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Tips for New Transfer Students

Are you a new transfer student and a little bit lost? Don’t worry! You’re not the only one. Transferring from the community college system can be very complicated and students often feel like they’re drowning in information. As a peer advisor in the College of Communications Advisement Center and a transfer student myself, I have come up with a list of the most common misunderstandings that many transfer students have.

  1. “I thought I was done with GE?” The absolute most common thing I come across is that transfer students don’t know they need to take 9 units of upper division GE at CSUF. If students don’t seek advisement, they may not find this out for their first couple of semesters at CSUF. The good news is that for COMM and RTVF majors, the required collateral courses may be able to double count for upper division GE courses! Consult an advisor for more information.
  2. “What is a TDA?” As a new transfer student, your Titan Degree Audit (TDA) will be a preliminary evaluation of your transfer coursework. The TDA is the compilation of all units completed, in progress, and requirements needed for graduation. It includes a section for your General Education requirements as well as your major requirements. Students should check their TDAs at least once every semester to make sure they are on track. TDAs are absolutely necessary when seeking advisement as well! If you are having trouble understanding your TDA, make sure to seek clarification. Here is a Flash-based tutorial that explains how to access your TDA.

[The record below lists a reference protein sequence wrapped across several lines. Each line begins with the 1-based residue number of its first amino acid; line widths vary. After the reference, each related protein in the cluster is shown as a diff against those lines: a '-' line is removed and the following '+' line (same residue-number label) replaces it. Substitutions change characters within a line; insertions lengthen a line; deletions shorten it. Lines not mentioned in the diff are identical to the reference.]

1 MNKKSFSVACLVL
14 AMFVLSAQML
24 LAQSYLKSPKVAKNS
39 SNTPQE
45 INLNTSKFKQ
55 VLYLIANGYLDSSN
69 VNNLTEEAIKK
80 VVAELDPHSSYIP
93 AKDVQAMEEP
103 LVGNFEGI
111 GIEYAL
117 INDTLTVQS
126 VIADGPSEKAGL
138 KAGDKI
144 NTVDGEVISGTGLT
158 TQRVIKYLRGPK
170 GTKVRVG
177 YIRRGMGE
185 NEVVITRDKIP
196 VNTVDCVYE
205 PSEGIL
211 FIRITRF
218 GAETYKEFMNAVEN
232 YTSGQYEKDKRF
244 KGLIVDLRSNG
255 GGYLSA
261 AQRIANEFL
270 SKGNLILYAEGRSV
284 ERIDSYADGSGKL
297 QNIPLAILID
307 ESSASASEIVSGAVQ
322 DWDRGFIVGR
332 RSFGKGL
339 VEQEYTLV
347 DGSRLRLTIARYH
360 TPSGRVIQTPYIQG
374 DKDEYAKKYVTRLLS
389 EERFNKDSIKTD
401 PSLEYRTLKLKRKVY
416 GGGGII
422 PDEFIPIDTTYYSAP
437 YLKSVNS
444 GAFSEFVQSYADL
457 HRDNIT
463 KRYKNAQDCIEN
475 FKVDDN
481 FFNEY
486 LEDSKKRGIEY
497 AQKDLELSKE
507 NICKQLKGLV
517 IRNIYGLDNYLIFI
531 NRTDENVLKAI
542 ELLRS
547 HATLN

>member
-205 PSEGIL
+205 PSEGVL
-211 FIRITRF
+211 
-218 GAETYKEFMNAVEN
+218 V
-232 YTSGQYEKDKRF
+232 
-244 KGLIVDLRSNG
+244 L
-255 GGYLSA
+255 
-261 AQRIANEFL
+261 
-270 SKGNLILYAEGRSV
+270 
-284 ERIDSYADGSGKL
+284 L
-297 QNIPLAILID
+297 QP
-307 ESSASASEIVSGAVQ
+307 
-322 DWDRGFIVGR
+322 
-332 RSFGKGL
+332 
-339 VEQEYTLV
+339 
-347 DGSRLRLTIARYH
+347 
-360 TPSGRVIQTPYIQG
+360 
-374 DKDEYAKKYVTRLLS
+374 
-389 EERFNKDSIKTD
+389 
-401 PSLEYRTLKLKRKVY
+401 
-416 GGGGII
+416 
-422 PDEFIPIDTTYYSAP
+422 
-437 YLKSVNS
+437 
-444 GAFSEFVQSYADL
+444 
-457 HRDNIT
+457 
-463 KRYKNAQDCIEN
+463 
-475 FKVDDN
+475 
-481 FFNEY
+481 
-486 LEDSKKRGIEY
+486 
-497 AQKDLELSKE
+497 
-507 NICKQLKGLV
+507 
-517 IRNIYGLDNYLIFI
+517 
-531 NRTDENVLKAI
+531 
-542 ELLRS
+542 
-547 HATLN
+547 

3. “Not all of my classes are showing up on my TDA!” Make sure to send your most recent community college transcripts as soon as possible after completion of all transfer classes. It may take some time for admissions to process your transcripts. The sooner you send them in, the sooner your TDA will be updated. On the front of your TDA, you will see the “Final Evaluation Status” message change to “Complete” when the Admissions and Records office finalizes the final evaluation of your records. Transcripts may also affect registration for classes, so don’t forget about sending them in!
  4. “Who do I talk to?!” Finally, there are at least two different places for students to receive undergraduate advisement for their degrees. The Academic Advisement Center in UH-123 provides advising for General Education and undergraduate policies. For major advising in the College of Communications, full-time faculty can provide advisement, as well as the College of Communications Advisement Center in CP 425.

Hopefully, you are now feeling a little more at ease! As a transfer student, I know I had some of these questions. My last piece of advice is to never shy away from asking questions. It’s not fun to ask questions when everyone else seems to know what’s going on. However, part of the college experience is learning how to navigate the system.  Keep asking questions until you feel comfortable with where you’re going. I hope this helps!

Rebecca Buntain
Peer Advisor